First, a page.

By OGJ editors
HOUSTON, May 30 -- Reports that weather-adjusted US demand for natural gas declined by 5-10 bcfd as prices recently climbed above $3.50/Mcf "don't pass the smell test," said a Houston-based financial analyst with an established reputation for being bullish on that market.
J. Marshall Adkins, with Raymond James & Associates Inc. of St. Petersburg, Fla., claims such reports are based on "questionable data" about US gas storage and incorrect methodology of analysis.
"Many analysts are incorrectly using annual linear regression models to correlate shoulder month degree-days with injections," he said in an energy brief published this week. "Most are assuming that the weekly storage numbers [for the period in April when responsibility for reporting storage was transferred from the American Gas Association to the US Energy Information Administration] are correct."
At the time, several industry sources praised the smoothness of that transition, with few problems reported. However, Adkins said, "We believe there was substantial confusion and even bad data generated by the process," including "2 weeks where the implied, weather-adjusted, year-over-year differential in natural gas supply and demand fell close to zero."
He said, "If we were to rely solely upon the two [near-zero] points in late April, then one might in fact conclude that there had been meaningful demand deterioration." However, he noted, "The past 2 weeks have seen a return to the more believable [level] of 5 bcfd less natural gas in the system that was evident for the first 3 months of the year.
"In other words, we believe that the historical data support our thesis that there is at least 2 bcfd less natural gas supply in the system and 3 bcfd more natural gas demand than last year."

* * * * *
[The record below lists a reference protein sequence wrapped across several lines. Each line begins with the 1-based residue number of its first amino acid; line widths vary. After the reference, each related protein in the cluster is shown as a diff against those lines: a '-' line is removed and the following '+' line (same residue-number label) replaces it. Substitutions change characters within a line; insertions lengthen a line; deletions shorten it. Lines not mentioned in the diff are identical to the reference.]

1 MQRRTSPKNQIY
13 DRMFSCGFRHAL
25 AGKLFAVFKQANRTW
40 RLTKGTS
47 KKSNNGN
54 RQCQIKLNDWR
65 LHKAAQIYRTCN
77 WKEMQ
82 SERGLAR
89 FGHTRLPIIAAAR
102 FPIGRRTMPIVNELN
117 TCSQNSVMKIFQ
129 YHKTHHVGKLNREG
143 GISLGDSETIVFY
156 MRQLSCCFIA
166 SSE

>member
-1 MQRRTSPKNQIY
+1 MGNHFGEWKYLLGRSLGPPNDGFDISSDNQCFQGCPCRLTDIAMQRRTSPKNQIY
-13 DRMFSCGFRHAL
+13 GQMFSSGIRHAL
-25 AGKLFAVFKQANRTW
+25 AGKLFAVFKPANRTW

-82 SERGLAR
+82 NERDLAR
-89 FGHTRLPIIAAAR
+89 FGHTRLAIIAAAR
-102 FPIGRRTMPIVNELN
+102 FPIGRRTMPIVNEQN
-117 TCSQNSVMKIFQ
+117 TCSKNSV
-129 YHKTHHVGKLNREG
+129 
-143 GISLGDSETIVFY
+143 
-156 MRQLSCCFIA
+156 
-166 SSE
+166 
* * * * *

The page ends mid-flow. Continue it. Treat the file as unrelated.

About 10 bcfd of US gas demand was lost during a 6-week period in January and February 2001 as gas prices soared toward $10/Mcf. But today's prices are "nowhere near" that level, Adkins said.
Moreover, he said, "The economy is on the upswing today, rather than the downswing as seen in early 2001. Many of the industrial consumers that were forced to shut down in 2001 are now scrambling to restock depleted product inventory levels."
More importantly, he said, "The rise in oil prices has eliminated the incentive for fuel switching."
Based on his analysis of 3 bcfd of increased demand and 2 bcfd of less supply, Adkins predicts that injections of gas into US storage will be reduced to a weekly average of 65-75 bcf over the next 6 weeks.
"Then it should be more than evident to everyone that there has, in fact, been no demand deterioration and that US natural gas supply-demand is much tighter than it was during this time last year," he said."